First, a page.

Global capitalism cannot afford societies built on the values of mutual cooperation or respect of the dignity and inherent worth of all human beings. There is too much profit at stake to even allow this kind of conversation among the wealthy elite. But perhaps this tragedy, much like the one at the Triangle Shirtwaist Factory on that sorrowful day in NYC, will galvanize us all to challenge and dismantle this system of ruthless barbarity. Perhaps it will be a wake up call for us to begin constructing a world where the dictatorship of money is no longer acceptable.

In a very real sense we are all in that burning tower now and the wealthy and powerful are busy alighting the flames that will burn up the entire planet before our eyes. It is my hope that we will use this horrific and needless tragedy to awaken from our collective slumber and work to build the world that they will not permit. There isn’t much time left and irreparable damage may have already been done.  But we owe it to those who have already been lost to let this be a rallying cry for a revolution of the heart.


My deepest sympathy to the victims and their families.
Kenn Orphan 2017

The Perfect Freedom of a Meadow

Spring is in full bloom here on the coastal barrens of Nova Scotia.  And there are some who would want to neatly mow the grasses of our little meadow. Lawns, after all, have become synonymous with Western notions of how a well appointed home should look. But doing this right now seems savage to me. And our home is far from “well appointed” anyway, being situated within the crux of a nature preserve.

Indeed, Spring has unleashed a fury of colour and variety in our little meadow. And these places have sadly become all too rare in our world. They are often razed and scraped clean of their diversity to be replaced with a mono-crop of one species of grass; and they are frequently beset with life extinguishing pesticides and weed killers. Other times they are cleared to furnish the insatiable needs of urban sprawl. The housing and business industry sees them as great money makers since they are almost always level.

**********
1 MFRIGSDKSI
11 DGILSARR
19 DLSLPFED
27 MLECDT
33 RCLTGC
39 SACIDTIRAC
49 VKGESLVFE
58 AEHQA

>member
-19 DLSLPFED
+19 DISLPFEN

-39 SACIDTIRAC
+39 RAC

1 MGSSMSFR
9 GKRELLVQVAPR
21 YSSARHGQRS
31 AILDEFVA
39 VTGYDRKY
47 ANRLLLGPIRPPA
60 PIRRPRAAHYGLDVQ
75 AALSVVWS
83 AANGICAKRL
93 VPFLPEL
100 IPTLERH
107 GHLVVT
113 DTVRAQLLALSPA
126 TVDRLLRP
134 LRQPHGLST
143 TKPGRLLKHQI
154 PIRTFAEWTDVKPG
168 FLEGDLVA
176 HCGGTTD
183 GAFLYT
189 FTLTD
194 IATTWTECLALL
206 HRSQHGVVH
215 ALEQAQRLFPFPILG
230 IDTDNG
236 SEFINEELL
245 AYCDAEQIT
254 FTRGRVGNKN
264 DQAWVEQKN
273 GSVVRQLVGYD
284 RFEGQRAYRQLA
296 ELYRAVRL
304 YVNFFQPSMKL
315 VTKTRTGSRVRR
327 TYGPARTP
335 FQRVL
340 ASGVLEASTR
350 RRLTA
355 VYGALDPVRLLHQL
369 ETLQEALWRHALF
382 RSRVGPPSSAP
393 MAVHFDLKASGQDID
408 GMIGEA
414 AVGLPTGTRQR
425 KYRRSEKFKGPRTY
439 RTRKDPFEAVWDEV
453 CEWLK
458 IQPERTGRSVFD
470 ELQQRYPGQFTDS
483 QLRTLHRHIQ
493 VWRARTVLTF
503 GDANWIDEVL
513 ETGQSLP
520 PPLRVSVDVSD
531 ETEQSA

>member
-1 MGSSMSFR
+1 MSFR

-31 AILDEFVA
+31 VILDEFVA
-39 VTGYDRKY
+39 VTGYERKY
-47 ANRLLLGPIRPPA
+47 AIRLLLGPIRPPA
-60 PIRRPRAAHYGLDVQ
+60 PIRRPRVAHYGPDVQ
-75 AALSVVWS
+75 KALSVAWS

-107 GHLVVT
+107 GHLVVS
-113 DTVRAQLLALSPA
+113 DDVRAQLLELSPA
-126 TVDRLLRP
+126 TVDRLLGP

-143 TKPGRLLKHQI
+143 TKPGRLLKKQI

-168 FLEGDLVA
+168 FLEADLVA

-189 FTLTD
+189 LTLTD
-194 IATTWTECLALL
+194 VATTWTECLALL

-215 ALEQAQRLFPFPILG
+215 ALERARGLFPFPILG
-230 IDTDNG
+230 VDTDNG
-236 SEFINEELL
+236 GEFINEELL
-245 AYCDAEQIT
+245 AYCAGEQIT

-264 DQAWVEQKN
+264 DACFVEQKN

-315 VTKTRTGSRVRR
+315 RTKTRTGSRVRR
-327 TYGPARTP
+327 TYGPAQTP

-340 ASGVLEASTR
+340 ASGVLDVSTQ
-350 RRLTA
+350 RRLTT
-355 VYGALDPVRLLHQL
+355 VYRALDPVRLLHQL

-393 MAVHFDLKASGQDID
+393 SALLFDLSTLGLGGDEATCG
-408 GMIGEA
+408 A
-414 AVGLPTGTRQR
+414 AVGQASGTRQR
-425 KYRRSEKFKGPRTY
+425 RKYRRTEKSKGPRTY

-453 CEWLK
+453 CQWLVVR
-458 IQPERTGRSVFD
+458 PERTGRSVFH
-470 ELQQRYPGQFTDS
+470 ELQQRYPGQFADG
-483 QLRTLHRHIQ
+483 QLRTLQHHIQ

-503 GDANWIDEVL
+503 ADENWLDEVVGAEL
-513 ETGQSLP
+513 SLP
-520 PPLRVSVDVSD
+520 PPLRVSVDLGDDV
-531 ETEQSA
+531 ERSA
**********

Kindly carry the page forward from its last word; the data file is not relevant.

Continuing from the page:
Don’t get me wrong. I love the smell of fresh cut grass and lawns can be fun to roll down or picnic and play badminton on. But there are no shortage of them in this world. And at a time when fragile ecosystems are being devastated at breakneck speed in the service of moneyed interests, I cherish this small piece of paradise beyond what I could ever describe.

I love the way the wind ripples through it as if pebbles were being cast into a still pond. How plump bumblebees bob through the tender reeds like drunken helicopter pilots with too much cargo; or how tiny birds peek through clearings as if negotiating a forest. The colours are truly revealed at sunset with breathtaking simplicity, and in the moonlit nightscape I like to imagine I am sailing through a nebula in search of a new star on a sea of sapphire drenched clouds.

I did mow a couple paths through it so that we can get to the trail, the composting barrel and to walk around and admire the wildflowers beginning to open. But I will likely leave it this way until the August sun dries much of it out. In the meantime I will revel in this sense of perfect freedom a meadow bestows on this humble admirer.

“How does the meadow flower its bloom unfold? Because the lovely little flower is free down to its root, and in that freedom bold.” ~ William Wordsworth


Kenn Orphan  2017